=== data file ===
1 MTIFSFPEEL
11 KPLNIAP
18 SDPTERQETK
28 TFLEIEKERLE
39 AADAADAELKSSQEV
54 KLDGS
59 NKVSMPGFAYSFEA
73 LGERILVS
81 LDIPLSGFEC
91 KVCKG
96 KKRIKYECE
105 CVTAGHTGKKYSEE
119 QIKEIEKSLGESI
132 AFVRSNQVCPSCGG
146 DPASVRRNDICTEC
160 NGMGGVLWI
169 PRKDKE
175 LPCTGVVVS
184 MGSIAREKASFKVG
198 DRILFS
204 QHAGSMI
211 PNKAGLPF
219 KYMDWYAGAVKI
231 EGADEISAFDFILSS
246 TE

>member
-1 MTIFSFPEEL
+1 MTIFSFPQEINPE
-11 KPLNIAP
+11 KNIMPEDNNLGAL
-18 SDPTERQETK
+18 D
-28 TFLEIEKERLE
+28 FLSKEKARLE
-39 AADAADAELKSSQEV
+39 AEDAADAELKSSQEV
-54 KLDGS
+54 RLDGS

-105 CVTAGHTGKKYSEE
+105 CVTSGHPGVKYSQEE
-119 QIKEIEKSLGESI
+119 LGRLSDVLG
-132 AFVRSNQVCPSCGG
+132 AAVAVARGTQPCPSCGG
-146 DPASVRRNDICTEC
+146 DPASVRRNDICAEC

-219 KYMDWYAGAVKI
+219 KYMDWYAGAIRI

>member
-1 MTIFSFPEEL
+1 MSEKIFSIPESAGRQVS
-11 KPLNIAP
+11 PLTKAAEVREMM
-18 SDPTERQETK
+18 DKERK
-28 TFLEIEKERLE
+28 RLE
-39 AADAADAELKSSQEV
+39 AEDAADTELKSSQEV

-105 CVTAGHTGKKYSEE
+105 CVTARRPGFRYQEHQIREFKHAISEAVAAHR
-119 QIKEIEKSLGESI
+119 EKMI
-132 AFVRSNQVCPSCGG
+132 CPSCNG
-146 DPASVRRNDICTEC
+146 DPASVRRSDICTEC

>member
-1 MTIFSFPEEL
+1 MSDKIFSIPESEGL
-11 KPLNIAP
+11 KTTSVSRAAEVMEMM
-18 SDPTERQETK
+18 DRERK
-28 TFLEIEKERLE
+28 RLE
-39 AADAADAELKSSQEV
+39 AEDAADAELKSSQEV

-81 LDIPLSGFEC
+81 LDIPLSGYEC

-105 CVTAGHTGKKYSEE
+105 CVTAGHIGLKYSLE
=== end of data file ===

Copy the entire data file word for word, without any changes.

1 MTIFSFPEEL
11 KPLNIAP
18 SDPTERQETK
28 TFLEIEKERLE
39 AADAADAELKSSQEV
54 KLDGS
59 NKVSMPGFAYSFEA
73 LGERILVS
81 LDIPLSGFEC
91 KVCKG
96 KKRIKYECE
105 CVTAGHTGKKYSEE
119 QIKEIEKSLGESI
132 AFVRSNQVCPSCGG
146 DPASVRRNDICTEC
160 NGMGGVLWI
169 PRKDKE
175 LPCTGVVVS
184 MGSIAREKASFKVG
198 DRILFS
204 QHAGSMI
211 PNKAGLPF
219 KYMDWYAGAVKI
231 EGADEISAFDFILSS
246 TE

>member
-1 MTIFSFPEEL
+1 MTIFSFPQEINPE
-11 KPLNIAP
+11 KNIMPEDNNLGAL
-18 SDPTERQETK
+18 D
-28 TFLEIEKERLE
+28 FLSKEKARLE
-39 AADAADAELKSSQEV
+39 AEDAADAELKSSQEV
-54 KLDGS
+54 RLDGS

-105 CVTAGHTGKKYSEE
+105 CVTSGHPGVKYSQEE
-119 QIKEIEKSLGESI
+119 LGRLSDVLG
-132 AFVRSNQVCPSCGG
+132 AAVAVARGTQPCPSCGG
-146 DPASVRRNDICTEC
+146 DPASVRRNDICAEC

-219 KYMDWYAGAVKI
+219 KYMDWYAGAIRI

>member
-1 MTIFSFPEEL
+1 MSEKIFSIPESAGRQVS
-11 KPLNIAP
+11 PLTKAAEVREMM
-18 SDPTERQETK
+18 DKERK
-28 TFLEIEKERLE
+28 RLE
-39 AADAADAELKSSQEV
+39 AEDAADTELKSSQEV

-105 CVTAGHTGKKYSEE
+105 CVTARRPGFRYQEHQIREFKHAISEAVAAHR
-119 QIKEIEKSLGESI
+119 EKMI
-132 AFVRSNQVCPSCGG
+132 CPSCNG
-146 DPASVRRNDICTEC
+146 DPASVRRSDICTEC

>member
-1 MTIFSFPEEL
+1 MSDKIFSIPESEGL
-11 KPLNIAP
+11 KTTSVSRAAEVMEMM
-18 SDPTERQETK
+18 DRERK
-28 TFLEIEKERLE
+28 RLE
-39 AADAADAELKSSQEV
+39 AEDAADAELKSSQEV

-81 LDIPLSGFEC
+81 LDIPLSGYEC

-105 CVTAGHTGKKYSEE
+105 CVTAGHIGLKYSLE